It rejected the sonata style used in the Seventh Symphony, exploring completely new ways to organize music.
Compared to his other symphonies, it is a particularly esoteric public work, having both friendly and violent tendencies.




3)The passage provides support for which of the following?

Beethoven's Eighth Symphony would not be appreciated by connoisseurs.
The Fifth Symphony is the shortest symphony between the First and the Eighth.
In 1795, Beethoven composed works that contained less development than the majority of pieces over the next 15 years.
The F-minor String Quartet, Op. 95 is one of Beethoven's most esoteric works.
Later in life, Beethoven developed significant misgivings about the big development characteristic of Symphonies of his middle period.




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Re: The Seventh Symphony (1812) was, at the time, Beethoven’s last and  [#permalink]

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New post 26 Sep 2018, 21:34
Can someone explain Q2? I chose E because of these lines
Quote:
by comparison, the Eighth Symphony is Opus 95’s friendly, open-featured cousin, even though its first and last movements bring us some of the most violent moments in Beethoven.


How is answer E incorrect and B correct?
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Re: The Seventh Symphony (1812) was, at the time, Beethoven’s last and  [#permalink]

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New post 26 Sep 2018, 21:36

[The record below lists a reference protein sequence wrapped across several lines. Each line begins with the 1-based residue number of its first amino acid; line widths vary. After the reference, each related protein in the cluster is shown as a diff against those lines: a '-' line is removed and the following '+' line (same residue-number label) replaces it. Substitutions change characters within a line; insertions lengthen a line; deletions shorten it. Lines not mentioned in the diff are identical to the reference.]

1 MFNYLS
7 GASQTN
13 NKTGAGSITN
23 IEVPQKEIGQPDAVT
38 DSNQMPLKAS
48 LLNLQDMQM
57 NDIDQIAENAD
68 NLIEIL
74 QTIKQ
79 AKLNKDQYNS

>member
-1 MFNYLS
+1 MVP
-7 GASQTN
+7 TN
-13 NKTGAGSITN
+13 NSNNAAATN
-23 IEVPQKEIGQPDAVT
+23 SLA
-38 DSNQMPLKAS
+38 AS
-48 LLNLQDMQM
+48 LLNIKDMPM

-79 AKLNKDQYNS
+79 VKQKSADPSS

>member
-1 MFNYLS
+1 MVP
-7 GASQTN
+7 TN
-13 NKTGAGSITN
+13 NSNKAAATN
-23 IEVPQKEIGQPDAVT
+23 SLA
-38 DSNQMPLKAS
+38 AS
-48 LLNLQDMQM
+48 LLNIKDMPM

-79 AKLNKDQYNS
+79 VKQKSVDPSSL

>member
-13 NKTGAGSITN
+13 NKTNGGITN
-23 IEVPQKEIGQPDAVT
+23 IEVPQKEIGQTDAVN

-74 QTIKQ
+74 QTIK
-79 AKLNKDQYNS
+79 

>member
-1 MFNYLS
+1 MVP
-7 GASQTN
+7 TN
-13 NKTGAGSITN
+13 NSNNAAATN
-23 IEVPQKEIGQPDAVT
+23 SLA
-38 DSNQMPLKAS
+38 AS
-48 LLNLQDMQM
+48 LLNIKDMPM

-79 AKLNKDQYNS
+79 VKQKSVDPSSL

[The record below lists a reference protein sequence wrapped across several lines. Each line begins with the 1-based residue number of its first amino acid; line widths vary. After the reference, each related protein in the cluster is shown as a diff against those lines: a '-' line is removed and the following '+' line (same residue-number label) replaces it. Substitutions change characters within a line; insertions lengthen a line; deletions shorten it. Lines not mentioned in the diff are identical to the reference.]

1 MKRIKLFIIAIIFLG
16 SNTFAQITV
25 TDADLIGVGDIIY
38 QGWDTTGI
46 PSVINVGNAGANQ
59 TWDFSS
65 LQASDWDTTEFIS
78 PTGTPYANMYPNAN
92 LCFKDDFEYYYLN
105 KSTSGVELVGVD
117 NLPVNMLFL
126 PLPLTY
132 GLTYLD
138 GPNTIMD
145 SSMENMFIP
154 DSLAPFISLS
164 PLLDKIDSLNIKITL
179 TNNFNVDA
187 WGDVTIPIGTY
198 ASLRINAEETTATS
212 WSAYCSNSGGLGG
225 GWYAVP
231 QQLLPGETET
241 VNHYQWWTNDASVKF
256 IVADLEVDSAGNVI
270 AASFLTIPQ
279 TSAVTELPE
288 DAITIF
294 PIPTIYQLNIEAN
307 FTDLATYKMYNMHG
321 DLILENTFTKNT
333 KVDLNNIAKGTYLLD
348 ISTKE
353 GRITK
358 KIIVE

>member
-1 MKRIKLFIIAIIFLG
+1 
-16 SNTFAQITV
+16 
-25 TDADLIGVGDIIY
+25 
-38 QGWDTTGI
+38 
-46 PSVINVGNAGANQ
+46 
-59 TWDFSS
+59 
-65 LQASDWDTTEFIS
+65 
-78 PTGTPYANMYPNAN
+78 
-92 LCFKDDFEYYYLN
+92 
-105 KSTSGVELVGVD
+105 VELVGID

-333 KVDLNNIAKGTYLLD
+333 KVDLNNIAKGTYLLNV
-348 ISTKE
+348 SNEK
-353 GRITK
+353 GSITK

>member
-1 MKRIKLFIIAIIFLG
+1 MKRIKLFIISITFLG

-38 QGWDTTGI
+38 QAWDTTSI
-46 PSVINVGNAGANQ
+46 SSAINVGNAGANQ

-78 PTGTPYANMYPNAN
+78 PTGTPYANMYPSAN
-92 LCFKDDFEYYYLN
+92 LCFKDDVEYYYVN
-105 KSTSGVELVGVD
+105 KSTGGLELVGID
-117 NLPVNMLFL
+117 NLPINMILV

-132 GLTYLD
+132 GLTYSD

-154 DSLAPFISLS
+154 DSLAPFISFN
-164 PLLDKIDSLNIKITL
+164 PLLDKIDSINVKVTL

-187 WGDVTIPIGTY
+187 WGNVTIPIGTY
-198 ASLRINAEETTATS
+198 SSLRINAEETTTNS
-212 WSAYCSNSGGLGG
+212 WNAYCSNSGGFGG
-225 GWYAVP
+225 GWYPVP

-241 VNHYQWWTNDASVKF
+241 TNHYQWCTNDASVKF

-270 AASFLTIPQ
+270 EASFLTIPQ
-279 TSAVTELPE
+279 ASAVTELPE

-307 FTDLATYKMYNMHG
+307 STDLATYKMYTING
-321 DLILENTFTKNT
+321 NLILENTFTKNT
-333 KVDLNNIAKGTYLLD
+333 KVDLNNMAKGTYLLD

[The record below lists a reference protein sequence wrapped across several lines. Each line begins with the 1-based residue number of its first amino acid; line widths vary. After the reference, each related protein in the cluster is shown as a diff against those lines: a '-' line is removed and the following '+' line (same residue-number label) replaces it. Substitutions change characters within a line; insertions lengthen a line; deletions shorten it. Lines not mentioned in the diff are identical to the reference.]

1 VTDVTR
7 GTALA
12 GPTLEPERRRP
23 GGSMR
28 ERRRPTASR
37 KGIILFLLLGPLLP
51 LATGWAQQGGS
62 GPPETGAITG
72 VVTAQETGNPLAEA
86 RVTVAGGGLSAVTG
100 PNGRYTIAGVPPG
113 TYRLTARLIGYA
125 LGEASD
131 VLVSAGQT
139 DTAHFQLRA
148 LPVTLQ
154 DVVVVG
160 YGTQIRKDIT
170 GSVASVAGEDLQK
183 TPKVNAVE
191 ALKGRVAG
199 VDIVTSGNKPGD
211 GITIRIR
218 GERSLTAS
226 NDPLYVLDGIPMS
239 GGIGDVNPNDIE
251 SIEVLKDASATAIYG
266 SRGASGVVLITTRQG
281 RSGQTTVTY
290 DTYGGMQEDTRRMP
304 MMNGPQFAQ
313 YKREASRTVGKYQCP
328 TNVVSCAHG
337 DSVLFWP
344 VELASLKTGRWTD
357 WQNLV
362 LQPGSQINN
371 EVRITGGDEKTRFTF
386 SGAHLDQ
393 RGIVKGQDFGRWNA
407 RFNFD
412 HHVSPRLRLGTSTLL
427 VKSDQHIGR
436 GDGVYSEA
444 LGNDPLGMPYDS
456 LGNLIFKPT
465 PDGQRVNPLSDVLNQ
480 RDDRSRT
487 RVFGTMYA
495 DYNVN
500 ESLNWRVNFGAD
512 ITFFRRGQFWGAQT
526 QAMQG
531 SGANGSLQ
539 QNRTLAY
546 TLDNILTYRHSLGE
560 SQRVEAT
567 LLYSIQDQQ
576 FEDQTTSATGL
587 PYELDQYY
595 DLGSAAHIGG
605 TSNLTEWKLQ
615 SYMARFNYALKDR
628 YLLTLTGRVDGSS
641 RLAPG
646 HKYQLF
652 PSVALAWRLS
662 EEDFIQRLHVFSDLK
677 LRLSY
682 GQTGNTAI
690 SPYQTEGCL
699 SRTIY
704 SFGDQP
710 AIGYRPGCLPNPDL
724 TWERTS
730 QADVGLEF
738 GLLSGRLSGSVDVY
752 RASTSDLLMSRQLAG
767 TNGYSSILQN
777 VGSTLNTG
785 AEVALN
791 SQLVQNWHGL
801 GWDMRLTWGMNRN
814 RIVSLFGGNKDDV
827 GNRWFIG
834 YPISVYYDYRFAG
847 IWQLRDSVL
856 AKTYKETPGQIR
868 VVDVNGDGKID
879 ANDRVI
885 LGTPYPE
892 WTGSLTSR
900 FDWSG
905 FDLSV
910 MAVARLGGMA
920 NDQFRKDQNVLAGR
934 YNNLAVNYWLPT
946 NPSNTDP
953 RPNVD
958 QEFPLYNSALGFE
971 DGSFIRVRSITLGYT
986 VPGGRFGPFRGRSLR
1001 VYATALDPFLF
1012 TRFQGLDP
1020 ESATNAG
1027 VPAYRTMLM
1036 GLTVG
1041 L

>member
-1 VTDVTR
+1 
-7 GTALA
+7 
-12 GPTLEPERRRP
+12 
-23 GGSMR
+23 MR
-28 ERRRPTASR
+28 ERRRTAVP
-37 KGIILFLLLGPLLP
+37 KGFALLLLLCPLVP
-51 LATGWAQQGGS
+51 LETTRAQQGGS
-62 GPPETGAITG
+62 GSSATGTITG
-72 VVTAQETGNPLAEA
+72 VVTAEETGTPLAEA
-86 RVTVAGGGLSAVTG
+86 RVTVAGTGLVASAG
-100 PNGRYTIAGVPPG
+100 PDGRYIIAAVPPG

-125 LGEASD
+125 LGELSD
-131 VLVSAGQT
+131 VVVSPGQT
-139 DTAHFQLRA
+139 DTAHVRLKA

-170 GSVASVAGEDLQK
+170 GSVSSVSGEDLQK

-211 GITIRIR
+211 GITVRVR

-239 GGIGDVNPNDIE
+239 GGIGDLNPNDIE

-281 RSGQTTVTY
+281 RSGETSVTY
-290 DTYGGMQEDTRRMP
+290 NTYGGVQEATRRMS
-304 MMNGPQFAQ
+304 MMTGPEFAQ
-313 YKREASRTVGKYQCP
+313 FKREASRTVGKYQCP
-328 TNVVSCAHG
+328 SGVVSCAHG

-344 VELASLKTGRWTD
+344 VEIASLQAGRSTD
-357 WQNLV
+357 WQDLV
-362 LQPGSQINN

+1 kudos to the posts containing answer explanations of all questions


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Re: The Seventh Symphony (1812) was, at the time, Beethoven’s last and  [#permalink]

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New post 26 Sep 2018, 22:41
Can anyone help with the second and the third question? Please provide support from the passage as well..

Thanks :thumbup: :)
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Re: The Seventh Symphony (1812) was, at the time, Beethoven’s last and  [#permalink]

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New post 27 Sep 2018, 00:14
1
If i get something like this in real exam, i am dead
We will appreciate magoosh team to explain this passage in detail
mikemcgarry can you help us with this passage?
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The Seventh Symphony (1812) was, at the time, Beethoven’s last and  [#permalink]

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New post 27 Sep 2018, 11:15
Someone please explain answers to Q2 and Q3.
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Re: The Seventh Symphony (1812) was, at the time, Beethoven’s last and  [#permalink]

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New post 28 Sep 2018, 06:36
1
sananoor wrote:
If i get something like this in real exam, i am dead
We will appreciate magoosh team to explain this passage in detail
mikemcgarry can you help us with this passage?


I totally agree! :lol: :lol: